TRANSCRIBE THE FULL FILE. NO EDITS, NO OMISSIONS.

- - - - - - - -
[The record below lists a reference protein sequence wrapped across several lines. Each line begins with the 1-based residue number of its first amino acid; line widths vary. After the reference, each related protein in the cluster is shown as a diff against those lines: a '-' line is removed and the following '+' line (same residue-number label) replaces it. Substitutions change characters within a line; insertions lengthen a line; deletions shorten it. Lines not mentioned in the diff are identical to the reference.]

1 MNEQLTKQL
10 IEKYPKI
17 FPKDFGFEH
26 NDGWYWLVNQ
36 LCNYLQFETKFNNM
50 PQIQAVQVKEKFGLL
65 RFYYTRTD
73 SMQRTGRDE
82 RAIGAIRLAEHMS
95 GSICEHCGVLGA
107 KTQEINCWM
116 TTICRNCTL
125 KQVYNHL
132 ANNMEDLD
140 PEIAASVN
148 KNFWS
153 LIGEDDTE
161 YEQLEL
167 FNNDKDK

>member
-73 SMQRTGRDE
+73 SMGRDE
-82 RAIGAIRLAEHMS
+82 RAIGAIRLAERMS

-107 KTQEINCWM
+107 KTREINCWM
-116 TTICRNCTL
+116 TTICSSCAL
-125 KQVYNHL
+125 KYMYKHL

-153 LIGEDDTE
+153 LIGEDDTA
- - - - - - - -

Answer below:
[The record below lists a reference protein sequence wrapped across several lines. Each line begins with the 1-based residue number of its first amino acid; line widths vary. After the reference, each related protein in the cluster is shown as a diff against those lines: a '-' line is removed and the following '+' line (same residue-number label) replaces it. Substitutions change characters within a line; insertions lengthen a line; deletions shorten it. Lines not mentioned in the diff are identical to the reference.]

1 MNEQLTKQL
10 IEKYPKI
17 FPKDFGFEH
26 NDGWYWLVNQ
36 LCNYLQFETKFNNM
50 PQIQAVQVKEKFGLL
65 RFYYTRTD
73 SMQRTGRDE
82 RAIGAIRLAEHMS
95 GSICEHCGVLGA
107 KTQEINCWM
116 TTICRNCTL
125 KQVYNHL
132 ANNMEDLD
140 PEIAASVN
148 KNFWS
153 LIGEDDTE
161 YEQLEL
167 FNNDKDK

>member
-73 SMQRTGRDE
+73 SMGRDE
-82 RAIGAIRLAEHMS
+82 RAIGAIRLAERMS

-107 KTQEINCWM
+107 KTREINCWM
-116 TTICRNCTL
+116 TTICSSCAL
-125 KQVYNHL
+125 KYMYKHL

-153 LIGEDDTE
+153 LIGEDDTA